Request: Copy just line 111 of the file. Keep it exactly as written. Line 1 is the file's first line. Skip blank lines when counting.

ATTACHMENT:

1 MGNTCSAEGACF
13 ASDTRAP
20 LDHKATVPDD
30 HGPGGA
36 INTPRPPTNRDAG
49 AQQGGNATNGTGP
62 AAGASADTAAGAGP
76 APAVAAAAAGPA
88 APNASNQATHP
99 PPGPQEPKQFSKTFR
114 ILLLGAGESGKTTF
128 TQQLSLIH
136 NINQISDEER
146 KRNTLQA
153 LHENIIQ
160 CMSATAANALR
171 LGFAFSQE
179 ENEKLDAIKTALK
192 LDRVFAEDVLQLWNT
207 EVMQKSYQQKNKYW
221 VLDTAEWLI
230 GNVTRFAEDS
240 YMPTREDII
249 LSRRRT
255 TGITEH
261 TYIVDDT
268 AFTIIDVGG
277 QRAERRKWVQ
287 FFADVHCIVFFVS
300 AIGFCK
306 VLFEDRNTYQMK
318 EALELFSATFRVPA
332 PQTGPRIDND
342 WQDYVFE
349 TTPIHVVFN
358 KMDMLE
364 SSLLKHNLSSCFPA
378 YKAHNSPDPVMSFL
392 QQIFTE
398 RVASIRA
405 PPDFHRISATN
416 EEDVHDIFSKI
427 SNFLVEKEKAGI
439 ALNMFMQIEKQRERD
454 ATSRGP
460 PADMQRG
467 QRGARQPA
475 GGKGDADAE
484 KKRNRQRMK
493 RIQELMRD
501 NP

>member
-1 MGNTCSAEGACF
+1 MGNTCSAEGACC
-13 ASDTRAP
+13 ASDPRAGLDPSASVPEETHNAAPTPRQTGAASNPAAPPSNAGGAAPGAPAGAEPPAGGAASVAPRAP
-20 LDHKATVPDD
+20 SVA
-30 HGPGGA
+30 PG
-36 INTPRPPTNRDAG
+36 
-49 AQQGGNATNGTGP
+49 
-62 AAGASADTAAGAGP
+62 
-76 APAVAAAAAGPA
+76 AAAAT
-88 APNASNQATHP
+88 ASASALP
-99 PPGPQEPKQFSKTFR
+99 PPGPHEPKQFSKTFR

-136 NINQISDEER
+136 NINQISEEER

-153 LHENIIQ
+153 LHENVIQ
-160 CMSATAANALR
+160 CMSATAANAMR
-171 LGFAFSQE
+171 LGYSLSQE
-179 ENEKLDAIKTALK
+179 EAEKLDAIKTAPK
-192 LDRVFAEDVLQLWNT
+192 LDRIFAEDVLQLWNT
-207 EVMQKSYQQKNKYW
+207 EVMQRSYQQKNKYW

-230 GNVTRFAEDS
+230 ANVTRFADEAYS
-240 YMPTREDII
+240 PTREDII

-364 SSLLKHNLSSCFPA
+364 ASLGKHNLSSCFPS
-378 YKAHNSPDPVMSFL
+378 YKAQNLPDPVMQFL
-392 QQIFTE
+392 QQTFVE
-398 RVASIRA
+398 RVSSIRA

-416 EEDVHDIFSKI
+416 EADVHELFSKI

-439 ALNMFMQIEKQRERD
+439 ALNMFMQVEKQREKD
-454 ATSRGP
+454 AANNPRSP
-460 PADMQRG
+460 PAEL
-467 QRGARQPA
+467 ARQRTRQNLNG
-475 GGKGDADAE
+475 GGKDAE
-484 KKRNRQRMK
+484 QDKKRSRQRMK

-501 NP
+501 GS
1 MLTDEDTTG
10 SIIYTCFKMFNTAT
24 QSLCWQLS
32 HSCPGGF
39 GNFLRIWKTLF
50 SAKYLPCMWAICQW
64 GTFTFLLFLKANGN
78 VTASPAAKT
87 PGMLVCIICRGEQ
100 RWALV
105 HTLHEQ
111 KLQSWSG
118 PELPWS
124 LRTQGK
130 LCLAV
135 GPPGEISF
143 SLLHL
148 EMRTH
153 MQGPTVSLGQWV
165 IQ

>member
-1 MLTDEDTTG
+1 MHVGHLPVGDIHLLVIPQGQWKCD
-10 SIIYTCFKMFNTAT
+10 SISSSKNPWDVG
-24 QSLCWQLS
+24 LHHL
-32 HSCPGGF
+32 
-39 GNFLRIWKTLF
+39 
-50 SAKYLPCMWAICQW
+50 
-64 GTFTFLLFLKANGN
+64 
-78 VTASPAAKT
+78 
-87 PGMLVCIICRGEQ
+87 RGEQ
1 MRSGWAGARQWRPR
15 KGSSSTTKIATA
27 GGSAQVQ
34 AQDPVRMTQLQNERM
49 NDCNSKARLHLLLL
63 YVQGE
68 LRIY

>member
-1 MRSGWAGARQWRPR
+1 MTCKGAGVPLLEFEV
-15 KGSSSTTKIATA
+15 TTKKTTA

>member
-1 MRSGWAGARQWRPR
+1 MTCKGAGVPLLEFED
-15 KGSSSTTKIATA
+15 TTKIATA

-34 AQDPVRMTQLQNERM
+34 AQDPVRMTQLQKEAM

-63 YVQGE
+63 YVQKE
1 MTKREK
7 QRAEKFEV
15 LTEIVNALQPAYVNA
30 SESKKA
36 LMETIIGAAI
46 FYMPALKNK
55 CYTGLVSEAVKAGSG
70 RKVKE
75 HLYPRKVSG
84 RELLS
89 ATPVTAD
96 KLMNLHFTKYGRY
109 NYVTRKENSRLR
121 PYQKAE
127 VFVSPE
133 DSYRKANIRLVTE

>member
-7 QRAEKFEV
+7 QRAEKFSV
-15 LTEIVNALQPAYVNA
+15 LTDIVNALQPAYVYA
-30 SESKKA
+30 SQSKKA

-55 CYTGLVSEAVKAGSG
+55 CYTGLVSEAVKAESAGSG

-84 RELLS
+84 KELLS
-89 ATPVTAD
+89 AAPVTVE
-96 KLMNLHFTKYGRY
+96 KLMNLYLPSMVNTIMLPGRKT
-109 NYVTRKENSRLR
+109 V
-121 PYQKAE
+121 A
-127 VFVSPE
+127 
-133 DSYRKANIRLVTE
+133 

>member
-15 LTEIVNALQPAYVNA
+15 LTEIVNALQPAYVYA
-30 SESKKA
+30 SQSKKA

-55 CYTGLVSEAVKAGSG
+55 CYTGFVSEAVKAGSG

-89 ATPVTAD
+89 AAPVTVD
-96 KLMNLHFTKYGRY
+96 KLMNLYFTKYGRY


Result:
-484 KKRNRQRMK